The greatest challenge in creating this post is deciding on which books to feature – there are so many amazing works produced by African Americans or about African Americans that it’s almost impossible to choose. Inshaa’Allah, God-willing, as we come closer to the end of the month, I realize that I may have to wait until next year for including more titles, but for now, here are six more books. Happy Reading!
The Call of Bilal is a penetrating account of the rich diversity of Islamic religious practice among Africana Muslims worldwide. Covering North Africa and the Middle East, India and Pakistan, Europe, and the Americas, Edward E. Curtis IV reveals a fascinating range of religious activities–from the observance of the five pillars of Islam and the creation of transnational Sufi networks to the veneration of African saints and political struggles for racial justice.
This literary release seeks to engage readers in meaningful dialogue, communal reflection, and social and spiritual change. Scattered Pictures is an anthology of essays that discuss difficult and oftentimes controversial topics. In these turbulent times, these are issues that if left unaddressed, could continue to spiral downwards into serious political, social and religious discord. This shining new book will appeal to all readers interested in critical solutions for a harmonious understanding across divides in humanity and is an innovative guide for students at both the high school and college levels.
The authors examine how women have interpreted and navigated the NOI’s [Nation of Islam] gender ideologies and practices, illuminating the experiences of African-American, Latina, and Native American women within the NOI and their changing roles within this patriarchal movement. The book argues that the Nation of Islam experience for women has been characterized by an expression of Islam sensitive to American cultural messages about race and gender, but also by gender and race ideals in the Islamic tradition. It offers the first exhaustive study of women’s experiences in both the NOI and the W.D. Mohammed community.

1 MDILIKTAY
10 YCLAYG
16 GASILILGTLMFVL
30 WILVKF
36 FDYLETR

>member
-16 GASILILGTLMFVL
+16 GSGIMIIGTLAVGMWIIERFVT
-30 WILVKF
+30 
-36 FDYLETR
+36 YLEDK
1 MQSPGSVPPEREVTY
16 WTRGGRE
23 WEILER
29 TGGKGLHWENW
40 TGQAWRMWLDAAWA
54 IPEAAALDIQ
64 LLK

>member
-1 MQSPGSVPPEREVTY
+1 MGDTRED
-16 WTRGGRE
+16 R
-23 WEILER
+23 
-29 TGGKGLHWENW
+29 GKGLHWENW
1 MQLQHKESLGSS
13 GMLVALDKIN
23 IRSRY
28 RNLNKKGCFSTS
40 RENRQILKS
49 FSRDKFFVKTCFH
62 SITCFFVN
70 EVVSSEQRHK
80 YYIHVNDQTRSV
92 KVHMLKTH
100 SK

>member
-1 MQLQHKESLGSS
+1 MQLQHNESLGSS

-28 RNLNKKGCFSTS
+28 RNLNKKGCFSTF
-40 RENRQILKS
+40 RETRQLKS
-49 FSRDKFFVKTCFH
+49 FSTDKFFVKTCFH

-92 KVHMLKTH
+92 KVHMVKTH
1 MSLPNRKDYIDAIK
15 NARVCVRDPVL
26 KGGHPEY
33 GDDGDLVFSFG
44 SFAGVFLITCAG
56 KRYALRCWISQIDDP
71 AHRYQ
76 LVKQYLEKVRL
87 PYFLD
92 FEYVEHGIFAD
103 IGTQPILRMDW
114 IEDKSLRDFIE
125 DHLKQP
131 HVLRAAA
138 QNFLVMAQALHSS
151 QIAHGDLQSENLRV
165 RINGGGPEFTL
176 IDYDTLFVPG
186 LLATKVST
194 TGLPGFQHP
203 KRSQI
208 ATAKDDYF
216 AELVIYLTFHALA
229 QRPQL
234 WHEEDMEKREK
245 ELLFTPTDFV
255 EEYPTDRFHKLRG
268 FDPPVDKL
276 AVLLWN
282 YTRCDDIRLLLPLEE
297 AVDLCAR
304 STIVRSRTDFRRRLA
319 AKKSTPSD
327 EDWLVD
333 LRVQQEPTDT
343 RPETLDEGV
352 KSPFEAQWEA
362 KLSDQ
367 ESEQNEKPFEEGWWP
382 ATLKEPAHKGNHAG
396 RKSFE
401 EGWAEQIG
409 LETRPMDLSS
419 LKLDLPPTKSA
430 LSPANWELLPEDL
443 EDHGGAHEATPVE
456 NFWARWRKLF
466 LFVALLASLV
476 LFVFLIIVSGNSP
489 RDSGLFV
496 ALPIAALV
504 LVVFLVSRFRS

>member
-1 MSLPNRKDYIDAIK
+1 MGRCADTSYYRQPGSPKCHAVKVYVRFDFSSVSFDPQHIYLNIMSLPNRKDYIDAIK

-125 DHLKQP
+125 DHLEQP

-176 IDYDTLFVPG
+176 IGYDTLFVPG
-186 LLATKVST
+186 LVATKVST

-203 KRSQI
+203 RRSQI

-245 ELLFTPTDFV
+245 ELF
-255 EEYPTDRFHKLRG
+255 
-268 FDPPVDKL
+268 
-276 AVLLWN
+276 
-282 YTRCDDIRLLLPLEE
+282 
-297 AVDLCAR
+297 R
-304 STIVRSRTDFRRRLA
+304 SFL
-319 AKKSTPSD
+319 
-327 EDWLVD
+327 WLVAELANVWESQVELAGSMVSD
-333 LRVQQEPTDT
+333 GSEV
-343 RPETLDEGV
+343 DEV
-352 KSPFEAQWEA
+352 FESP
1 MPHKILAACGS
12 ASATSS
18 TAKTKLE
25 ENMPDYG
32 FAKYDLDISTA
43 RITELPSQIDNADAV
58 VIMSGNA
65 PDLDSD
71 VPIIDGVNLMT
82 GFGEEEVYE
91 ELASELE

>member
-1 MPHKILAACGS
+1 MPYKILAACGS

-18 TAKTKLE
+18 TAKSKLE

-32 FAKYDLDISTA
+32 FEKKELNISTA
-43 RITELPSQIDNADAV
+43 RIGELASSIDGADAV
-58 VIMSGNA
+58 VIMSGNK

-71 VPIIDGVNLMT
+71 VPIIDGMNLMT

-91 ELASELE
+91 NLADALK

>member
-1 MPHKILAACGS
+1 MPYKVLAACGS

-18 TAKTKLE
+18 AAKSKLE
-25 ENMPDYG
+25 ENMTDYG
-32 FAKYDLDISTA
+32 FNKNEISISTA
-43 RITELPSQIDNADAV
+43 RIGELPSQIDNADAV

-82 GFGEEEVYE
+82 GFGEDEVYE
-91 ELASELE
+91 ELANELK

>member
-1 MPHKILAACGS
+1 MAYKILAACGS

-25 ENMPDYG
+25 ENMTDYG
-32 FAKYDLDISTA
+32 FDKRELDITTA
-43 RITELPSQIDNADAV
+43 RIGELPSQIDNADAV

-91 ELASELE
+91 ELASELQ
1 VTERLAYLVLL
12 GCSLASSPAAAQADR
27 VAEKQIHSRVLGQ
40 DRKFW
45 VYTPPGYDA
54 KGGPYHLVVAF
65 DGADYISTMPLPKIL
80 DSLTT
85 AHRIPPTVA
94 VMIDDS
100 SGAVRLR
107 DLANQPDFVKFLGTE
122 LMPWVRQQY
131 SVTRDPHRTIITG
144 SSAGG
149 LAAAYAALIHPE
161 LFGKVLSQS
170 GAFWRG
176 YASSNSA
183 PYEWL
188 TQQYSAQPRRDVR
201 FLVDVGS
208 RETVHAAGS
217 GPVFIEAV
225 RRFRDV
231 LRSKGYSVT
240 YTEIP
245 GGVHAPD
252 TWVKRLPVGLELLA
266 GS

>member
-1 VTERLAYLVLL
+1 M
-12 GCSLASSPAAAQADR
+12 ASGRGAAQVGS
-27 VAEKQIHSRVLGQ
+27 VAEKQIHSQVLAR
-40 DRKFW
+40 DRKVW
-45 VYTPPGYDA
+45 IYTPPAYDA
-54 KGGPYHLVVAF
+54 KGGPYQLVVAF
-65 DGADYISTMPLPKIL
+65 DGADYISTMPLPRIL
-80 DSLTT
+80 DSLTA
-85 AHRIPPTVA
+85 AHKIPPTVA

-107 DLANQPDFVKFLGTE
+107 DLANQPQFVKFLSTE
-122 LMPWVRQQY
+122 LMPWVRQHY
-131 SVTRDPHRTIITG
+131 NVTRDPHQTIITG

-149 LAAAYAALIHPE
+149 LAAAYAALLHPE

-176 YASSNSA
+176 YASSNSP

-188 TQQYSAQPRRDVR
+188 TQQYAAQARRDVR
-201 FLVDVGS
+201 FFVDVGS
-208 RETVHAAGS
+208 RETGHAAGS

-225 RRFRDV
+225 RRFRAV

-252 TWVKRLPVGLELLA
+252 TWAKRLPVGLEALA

Freedom’s Daughters includes portraits of more than sixty women — many until now forgotten and some never before written about — from the key figures (Ida B. Wells, Eleanor Roosevelt, Ella Baker, and Septima Clark, among others) to some of the smaller players who represent the hundreds of women who each came forth to do her own small part and who together ultimately formed the mass movements that made the difference. Freedom’s Daughters puts a human face on the civil rights struggle — and shows that that face was often female.
In Race Matters Cornel West addresses a range of issues, from the crisis in black leadership and the myths surrounding black sexuality to affirmative action, the new black conservatism, and the strained relations between Jews and African Americans. He never hesitates to confront the prejudices of all his readers or wavers in his insistence that they share a common destiny.
Too Important to Fail: Saving America’s Boys is the companion volume to TAVIS SMILEY REPORTS PBS special which is funded by the Corporation for Public Broadcasting as part of its American Graduate: Let’s Make It Happen initiative. It examines an undeclared crisis in America’s staggering dropout rate among young black males. Low graduation rates combined with disproportionate rates of suspensions, expulsion and young black males assigned to special education classes, fuel this state of emergency. Tavis Smiley’s candid conversations in Los Angeles, Chicago, Philadelphia and Oakland with frontline experts and educators, detention center administrators and the boys themselves urges viewers to ponder the societal and economic cost of losing another generation of uneducated young black males to lifetimes of prison and poverty.